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Sex offender treatment programme that RAISED risk of reoffending in England and Wales

The Gazette Staff

A sex offender treatment programme raised the risk of reoffending after murderers, rapists and paedophiles were grouped together to share graphic details of crimes. 

There are calls for greater oversight of rehabilitation schemes after two sex offenders have revealed what it was like taking part in the programme.

The government’s scheme for people convicted of rape or child sexual abuse in England and Wales was scrapped in 2017. Now, two convicts have told BBC Radio 4’s File on 4 what taking part in it entailed.  

‘Everything was discussed in minute detail,’ one told the show. ‘They had what was called the “hot seat” and every prisoner that was in a group had to sit in the hot seat and they were bombarded – it was like an interrogation.’

The government's scheme for people convicted of rape or child sexual abuse in England and Wales was scrapped in 2017 (file photo)

The government's scheme for people convicted of rape or child sexual abuse in England and Wales was scrapped in 2017 (file photo)

The government’s scheme for people convicted of rape or child sexual abuse in England and Wales was scrapped in 2017 (file photo)

Giving his name only as Paul, the 60-year-old discussed his involvement in the Sex Offender Treatment Programme (SOTP), which was founded in the early 1990s.

Paul is currently serving a long prison sentence and has been convicted of rape among other offences. 

He says he started SOTP on three separate occasions as a form of cognitive therapy aiming to help offenders think and act in different ways.

But facilitators removed him from the programme each time because they believed he was learning anything, he claims.

Paul believes that discussing serious offences in a group setting normalised the behaviour inherent in their crimes.

And he also thinks that serious offenders sharing details of their crimes with convicts who’d committed less serious abuse made the latter inmates ‘worse’. 

In such sessions, rapists, child sex offenders and murderers would be placed with people guilty of indecent exposure, he says.   

‘People were learning from their mistakes – they were learning from other group members how to perhaps be better sex offenders without being caught,’ he said.

Ten per cent of the men who completed SOTP reoffended, compared with eight per cent of those who had not enrolled in the scheme, the Ministry of Justice found. 

The MoJ published its results five years after Kathryn Hopkins raised concerns that the scheme might be failing.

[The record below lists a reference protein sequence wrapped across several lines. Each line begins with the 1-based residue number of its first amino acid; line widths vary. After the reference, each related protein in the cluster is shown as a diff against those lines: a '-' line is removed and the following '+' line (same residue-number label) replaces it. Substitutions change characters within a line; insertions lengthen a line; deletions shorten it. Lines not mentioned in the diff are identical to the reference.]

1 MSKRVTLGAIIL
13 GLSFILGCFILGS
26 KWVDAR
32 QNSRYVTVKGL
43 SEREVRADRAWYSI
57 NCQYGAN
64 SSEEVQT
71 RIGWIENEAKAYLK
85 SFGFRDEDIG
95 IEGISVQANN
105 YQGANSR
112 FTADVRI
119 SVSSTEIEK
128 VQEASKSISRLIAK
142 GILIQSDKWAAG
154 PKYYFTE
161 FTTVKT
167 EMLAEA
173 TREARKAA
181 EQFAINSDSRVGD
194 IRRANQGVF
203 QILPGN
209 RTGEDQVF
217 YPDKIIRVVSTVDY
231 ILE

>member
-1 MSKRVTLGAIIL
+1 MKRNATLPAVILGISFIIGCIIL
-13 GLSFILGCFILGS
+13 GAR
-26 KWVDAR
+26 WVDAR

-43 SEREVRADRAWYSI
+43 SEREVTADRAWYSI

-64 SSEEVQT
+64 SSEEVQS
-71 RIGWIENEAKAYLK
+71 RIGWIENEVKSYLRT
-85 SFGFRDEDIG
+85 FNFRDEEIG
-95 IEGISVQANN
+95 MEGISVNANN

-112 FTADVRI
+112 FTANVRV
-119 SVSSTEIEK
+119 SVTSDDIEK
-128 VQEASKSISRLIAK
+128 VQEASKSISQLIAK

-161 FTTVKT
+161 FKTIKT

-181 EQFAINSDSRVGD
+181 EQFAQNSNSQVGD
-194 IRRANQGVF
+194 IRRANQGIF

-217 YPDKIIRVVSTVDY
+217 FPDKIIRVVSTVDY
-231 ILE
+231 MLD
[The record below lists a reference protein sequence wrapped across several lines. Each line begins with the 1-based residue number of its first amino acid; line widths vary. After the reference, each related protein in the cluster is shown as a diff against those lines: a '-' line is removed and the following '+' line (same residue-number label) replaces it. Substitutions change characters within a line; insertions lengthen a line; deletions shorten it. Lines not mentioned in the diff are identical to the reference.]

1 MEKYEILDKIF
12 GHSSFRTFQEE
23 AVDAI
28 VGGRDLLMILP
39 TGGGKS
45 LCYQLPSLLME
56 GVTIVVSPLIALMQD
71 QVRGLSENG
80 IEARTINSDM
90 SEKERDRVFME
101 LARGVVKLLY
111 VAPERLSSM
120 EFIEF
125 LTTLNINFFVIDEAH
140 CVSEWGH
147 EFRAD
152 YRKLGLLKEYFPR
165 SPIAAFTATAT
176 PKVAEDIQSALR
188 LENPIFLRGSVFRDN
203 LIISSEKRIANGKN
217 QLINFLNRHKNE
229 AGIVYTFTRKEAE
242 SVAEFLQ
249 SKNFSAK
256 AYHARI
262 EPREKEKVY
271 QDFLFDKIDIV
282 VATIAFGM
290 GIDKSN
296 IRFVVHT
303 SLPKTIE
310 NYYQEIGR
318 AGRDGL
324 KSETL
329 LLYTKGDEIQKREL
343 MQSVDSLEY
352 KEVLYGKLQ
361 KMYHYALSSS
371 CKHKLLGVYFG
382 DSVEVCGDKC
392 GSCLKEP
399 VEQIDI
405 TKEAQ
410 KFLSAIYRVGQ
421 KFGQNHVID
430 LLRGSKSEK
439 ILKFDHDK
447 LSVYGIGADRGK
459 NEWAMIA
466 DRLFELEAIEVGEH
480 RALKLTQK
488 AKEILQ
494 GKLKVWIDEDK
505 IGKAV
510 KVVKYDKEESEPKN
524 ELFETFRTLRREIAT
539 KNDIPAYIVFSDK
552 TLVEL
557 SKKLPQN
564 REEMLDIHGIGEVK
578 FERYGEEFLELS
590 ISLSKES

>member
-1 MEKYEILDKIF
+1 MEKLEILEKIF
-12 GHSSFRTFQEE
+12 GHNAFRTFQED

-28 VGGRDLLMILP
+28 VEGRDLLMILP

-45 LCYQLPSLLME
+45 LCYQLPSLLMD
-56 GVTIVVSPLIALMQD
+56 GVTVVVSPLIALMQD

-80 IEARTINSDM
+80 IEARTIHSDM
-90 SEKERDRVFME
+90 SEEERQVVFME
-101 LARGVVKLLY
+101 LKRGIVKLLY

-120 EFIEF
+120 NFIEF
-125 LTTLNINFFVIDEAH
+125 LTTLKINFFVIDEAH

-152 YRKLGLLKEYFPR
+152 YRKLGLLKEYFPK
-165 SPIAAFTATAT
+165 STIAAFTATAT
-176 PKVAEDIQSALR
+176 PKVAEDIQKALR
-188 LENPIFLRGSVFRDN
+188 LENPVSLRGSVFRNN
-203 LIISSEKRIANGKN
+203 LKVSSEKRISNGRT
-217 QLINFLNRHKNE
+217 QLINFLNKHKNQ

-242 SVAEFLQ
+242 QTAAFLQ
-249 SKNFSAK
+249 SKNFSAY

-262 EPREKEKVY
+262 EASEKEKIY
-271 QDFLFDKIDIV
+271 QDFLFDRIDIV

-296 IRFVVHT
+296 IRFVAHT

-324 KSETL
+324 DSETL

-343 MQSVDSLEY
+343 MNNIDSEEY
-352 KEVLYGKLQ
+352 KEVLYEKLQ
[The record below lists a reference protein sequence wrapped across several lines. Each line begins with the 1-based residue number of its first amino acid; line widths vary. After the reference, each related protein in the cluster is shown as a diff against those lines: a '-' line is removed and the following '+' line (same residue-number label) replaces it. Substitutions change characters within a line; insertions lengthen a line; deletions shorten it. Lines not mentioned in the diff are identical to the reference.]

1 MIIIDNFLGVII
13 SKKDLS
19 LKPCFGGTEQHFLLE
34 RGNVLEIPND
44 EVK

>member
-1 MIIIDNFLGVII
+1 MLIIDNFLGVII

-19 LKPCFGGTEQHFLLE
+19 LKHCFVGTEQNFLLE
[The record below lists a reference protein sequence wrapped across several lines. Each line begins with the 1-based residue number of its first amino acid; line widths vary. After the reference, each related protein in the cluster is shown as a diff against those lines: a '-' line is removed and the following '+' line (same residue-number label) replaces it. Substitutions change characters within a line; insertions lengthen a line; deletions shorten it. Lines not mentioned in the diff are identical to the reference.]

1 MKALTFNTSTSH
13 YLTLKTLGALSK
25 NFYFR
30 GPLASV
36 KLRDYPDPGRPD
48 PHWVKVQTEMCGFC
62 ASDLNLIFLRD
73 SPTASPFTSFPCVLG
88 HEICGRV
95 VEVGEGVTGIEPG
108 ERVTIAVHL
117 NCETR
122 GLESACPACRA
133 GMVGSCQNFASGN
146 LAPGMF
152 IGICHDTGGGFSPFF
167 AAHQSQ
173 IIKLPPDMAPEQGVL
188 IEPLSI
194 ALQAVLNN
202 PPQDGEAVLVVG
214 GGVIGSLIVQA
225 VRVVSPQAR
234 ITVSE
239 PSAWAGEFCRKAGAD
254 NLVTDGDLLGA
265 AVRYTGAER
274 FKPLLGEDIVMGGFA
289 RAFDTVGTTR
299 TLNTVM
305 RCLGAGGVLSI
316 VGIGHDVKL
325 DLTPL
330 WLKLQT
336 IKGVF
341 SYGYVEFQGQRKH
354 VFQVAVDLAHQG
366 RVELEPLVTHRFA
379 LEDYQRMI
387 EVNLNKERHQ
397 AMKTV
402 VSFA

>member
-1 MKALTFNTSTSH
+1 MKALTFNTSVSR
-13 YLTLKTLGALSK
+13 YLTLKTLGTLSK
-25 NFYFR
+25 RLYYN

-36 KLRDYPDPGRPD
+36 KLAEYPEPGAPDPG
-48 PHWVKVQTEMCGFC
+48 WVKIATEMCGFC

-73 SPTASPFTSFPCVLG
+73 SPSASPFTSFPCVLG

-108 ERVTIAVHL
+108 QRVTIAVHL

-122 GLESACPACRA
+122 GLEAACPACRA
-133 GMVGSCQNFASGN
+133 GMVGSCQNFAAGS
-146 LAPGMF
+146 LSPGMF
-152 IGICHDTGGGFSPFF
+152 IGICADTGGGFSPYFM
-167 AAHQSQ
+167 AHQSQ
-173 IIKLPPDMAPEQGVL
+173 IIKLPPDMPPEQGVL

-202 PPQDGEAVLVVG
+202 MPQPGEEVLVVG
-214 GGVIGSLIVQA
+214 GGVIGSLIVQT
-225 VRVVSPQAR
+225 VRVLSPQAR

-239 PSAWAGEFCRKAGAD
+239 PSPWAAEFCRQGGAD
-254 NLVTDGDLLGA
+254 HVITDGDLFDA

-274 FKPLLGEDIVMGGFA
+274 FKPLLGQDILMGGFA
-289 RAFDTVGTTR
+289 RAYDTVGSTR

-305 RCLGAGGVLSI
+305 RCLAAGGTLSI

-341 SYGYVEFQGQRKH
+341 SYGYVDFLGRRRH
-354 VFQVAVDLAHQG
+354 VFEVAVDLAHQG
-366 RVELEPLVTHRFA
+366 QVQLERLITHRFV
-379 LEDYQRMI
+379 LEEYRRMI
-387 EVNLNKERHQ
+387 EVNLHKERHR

The Ministry of Justice (pictured) found that 10 per cent of those who took part in the SOTP would reoffend

The Ministry of Justice (pictured) found that 10 per cent of those who took part in the SOTP would reoffend

The Ministry of Justice (pictured) found that 10 per cent of those who took part in the SOTP would reoffend 

Paul said that prisoners were encouraged to reveal their victims’ names and go into graphic detail about their history. 

Dr Robert Forde, a retired forensic psychologist who used to work for the Home Office, shares many of his concerns.

He told the programme that an inmate had said to him: ‘I hate doing this course because I’ve never had so many deviant sexual thoughts as I’ve had since I started because we’re talking about sex offending all the time and actually I want to get away from all that.’

One prisoner, who was abused as a child, told him that he was required to detail his ordeals in front of paedophiles, who became aroused by what he was saying.  

And another told Dr Forde that if you could trick the system by claiming to have deviant thoughts then dropping them during the post-course assessment.  

He said the prisoners could secure a lower risk score by engaging in such a deception.   

A former inmate calling himself Peter, aged in his 50s, served two sentences for sex offences against children as well as possessing indecent images.

He said that the SOTP provides a false feeling that you’ve been fixed but in reality just forces you to relive offences.  

The ex-prisoner believes that to become a useful member of society, inmates need to learn how to move forward.  

Peter says that the Healthy Sex Programme was more helpful because it focused on steps to overcoming his issues in one-to-one sessions.  

He is currently seeking support at the Corbett Centre in Nottingham, which offers help and support for about 30 sex offenders. 

It is not yet known whether the scheme at the Corbett Centre reduces reoffending in the long term.  

The Healthy Sex Programme is being evaluated and Horizon and Kaizen, which replaced the SOTP, have not yet been tested.   

The MoJ told the BBC that it works closely with the Correctional Services Accreditation and Advice Panel when designing prison and probation programmes.    

The department says that independent experts from across the world for the panel, which must approve schemes before use.   

But forensic psychiatrists Penny Brown and Callum Ross are so alarmed by the SOTP’s failings that they are demanding greater oversight of new treatment.

The Lancet Psychiatry medical journal published a paper they have written in this week’s edition.

Dr Brown said she wants reassurance that government policy research is under as much scrutiny as all other scientists.

She added that the need to show that you’re taking action should not override the risk of causing harm.   

 

 

Source : Mail Online

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